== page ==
FCOP depends upon our rice production to feed the 2500 orphans and widows under our care. It never floods in early June in SE Asia, Right? Ha! Except this year! We went from this (top) to this (bottom) in 3 days from May 30 to June 2. The pictures were taken in approximately the same area about two weeks apart. We have lost about 1/2 of our crop, about 330 acres, and we have now replanted again.
When do we give up? After four years of rice crop failure you’d think we’d learn, after all, Albert Einstein defined insanity as: “Doing the same thing over and over again and expecting different results.” Well, we keep making changes, and to quote Thomas Edison: “I haven’t failed, I’ve Just found about 10,000 ways this won’t work!”
Jesus spoke a parable to His followers that men always ought to pray and never give up in Luke 18:1-8. Many people make the mistake of believing that the Judge in the parable is God, he’s not! He’s the devil. He’s unjust; he opposes a widow, does not fear God, and finally caves in under relentless pressure. It says, God avenges his elect, so how can God avenge Himself against Himself. A big problem in Christendom is blaming God for the devil’s work! His question for us is: “When the Son of Man comes will He find faith on earth?” Giving up too early has had momentous affects on history. Here’s an example:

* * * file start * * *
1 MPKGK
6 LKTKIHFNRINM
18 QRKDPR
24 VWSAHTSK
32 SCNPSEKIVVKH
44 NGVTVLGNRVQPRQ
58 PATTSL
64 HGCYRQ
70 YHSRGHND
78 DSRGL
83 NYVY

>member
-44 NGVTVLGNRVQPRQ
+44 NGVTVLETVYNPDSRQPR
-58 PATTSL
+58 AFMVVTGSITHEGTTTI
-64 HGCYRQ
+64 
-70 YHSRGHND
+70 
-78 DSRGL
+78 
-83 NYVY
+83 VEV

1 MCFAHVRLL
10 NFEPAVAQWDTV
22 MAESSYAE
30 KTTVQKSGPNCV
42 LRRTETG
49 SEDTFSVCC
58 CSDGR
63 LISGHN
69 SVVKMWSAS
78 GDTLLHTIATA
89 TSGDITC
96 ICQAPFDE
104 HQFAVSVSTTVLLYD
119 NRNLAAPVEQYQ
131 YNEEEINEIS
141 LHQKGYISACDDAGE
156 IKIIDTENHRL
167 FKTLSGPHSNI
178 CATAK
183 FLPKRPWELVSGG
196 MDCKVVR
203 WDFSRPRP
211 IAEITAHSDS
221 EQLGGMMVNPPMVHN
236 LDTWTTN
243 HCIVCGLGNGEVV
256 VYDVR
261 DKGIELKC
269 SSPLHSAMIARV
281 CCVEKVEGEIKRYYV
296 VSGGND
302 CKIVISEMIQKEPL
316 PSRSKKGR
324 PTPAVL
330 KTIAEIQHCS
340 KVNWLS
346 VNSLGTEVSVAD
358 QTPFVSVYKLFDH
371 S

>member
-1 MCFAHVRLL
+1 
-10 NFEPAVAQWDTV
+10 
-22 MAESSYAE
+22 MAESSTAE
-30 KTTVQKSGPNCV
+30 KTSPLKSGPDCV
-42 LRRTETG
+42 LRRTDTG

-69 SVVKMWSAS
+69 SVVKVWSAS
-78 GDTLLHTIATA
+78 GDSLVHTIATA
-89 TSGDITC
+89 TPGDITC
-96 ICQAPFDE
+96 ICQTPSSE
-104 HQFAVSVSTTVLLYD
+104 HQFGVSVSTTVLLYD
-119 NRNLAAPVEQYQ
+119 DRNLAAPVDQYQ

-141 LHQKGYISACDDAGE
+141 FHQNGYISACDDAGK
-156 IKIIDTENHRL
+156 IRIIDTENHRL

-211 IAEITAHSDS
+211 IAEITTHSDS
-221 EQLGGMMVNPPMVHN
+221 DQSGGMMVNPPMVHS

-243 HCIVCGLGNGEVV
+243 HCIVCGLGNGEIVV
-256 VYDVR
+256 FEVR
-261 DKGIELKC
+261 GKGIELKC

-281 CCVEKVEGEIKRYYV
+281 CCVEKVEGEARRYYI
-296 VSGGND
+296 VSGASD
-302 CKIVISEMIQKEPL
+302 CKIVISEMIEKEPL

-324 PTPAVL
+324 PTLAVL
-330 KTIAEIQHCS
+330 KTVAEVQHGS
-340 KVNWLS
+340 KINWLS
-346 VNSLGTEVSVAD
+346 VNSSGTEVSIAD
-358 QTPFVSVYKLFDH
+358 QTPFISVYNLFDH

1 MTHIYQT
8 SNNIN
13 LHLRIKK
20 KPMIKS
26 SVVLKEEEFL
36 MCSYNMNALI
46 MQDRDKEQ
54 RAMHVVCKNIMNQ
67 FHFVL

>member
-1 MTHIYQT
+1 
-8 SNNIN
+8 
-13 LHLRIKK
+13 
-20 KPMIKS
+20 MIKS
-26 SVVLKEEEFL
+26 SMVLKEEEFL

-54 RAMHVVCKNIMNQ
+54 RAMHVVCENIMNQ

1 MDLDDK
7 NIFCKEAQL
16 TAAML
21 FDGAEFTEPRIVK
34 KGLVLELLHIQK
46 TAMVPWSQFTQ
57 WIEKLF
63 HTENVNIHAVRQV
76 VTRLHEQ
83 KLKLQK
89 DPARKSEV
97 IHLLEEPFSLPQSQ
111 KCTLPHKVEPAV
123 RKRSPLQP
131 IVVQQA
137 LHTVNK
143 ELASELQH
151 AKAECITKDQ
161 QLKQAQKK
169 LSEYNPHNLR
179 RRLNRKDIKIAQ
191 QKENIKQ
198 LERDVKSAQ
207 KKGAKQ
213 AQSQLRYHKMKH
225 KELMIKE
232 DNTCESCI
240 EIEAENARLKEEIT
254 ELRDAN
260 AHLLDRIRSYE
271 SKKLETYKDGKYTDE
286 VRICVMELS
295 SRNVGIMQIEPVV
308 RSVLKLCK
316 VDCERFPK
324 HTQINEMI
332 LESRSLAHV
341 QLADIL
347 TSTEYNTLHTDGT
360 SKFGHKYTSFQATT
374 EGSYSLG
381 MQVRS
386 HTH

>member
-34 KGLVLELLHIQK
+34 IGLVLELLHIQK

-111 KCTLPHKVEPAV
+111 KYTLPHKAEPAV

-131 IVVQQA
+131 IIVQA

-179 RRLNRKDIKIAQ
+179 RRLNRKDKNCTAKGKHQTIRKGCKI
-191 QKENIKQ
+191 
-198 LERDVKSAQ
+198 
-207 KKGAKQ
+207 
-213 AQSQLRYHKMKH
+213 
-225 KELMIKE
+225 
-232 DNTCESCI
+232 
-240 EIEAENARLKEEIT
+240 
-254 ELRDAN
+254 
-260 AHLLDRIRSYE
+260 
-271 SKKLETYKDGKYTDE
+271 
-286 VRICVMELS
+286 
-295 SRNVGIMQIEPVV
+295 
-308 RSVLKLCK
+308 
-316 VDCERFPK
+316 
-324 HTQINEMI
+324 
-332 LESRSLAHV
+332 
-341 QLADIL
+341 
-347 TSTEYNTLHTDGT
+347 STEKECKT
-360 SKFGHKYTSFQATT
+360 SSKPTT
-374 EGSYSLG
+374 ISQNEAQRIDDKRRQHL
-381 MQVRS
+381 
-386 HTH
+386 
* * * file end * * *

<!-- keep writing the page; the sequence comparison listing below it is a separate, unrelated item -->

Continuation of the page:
One hundred-fifty-three-years ago, on July 2, 1863, the Battle of Gettysburg, in the American Civil War, entered its second day. The Southern General Robert E. Lee attacked the Northern forces. They were fresh off a victory on the first day of the battle, and due to a Northern Army general’s blunder the Northern flank was exposed. Had the Sothern forces arrived two hours earlier they would have captured the high ground and likely have won the battle. But, a Northern seminary professor, Colonel Joshua Chamberlain, took up a position on Little Round Top. After an hour of intense fighting, Chamberlain’s 300-plus men had exhausted their 15,000 rounds of ammunition. He ordered a countercharge. The surprised Southern Army fell back mistakenly convinced they were outnumbered, and probably lost the battle, which raged for two more days with a total of about 50,000 casualties.